7. Change the Router’s Default IP Address

For security reasons, it’s best to change the router’s default IP (the IP address you enter in your browser to connect to the router), making it more resistant to snooping.

  1. While logged in as an administrator, locate the Network Configuration or similar option.
  2. Change one or both of the last two numbers of the IP address in the LAN IP Address field. For example, you can change the default IP of 192.168.200.01 on your router to 192.168.200.36 (the IP address on your router will differ).
  3. Click Apply or Save and wait for your router to reboot.

8. Set Up DHCP Reservation (Static IP Addresses)

For most networks, the router can be kept at its default DHCP setting. This means the router will automatically hand out IP addresses to clients connected to your network, thus saving you any IP management.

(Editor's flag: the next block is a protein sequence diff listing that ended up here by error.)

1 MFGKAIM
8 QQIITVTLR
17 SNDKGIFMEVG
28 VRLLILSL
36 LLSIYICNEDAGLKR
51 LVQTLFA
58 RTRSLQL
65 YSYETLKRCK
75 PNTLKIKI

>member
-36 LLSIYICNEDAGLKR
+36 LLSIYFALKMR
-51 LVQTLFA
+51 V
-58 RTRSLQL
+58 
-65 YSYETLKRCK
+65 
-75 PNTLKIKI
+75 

If you anticipate connecting servers or any device you may access from outside your network, the best option is to configure DHCP Reservation. This simply means that you are telling the router that a specific device always uses a specific static IP address, which is set aside for it.

For example, your router’s IP address might be 192.168.1.1. So, you may give your email server an IP address of 192.168.1.2. You can also give a third device, such as a Web server, an IP address of 192.168.1.3, and so on.

9. Filter Out Your MAC Address

All devices come with a unique MAC (Media Access Control) address, which is used to communicate with a network segment.

By filtering out each device’s MAC address, you can enhance the security of your network. You can do this by adding the MAC addresses for all your devices to your wireless router’s options, ensuring that only the filtered-out devices can form a connection to your network.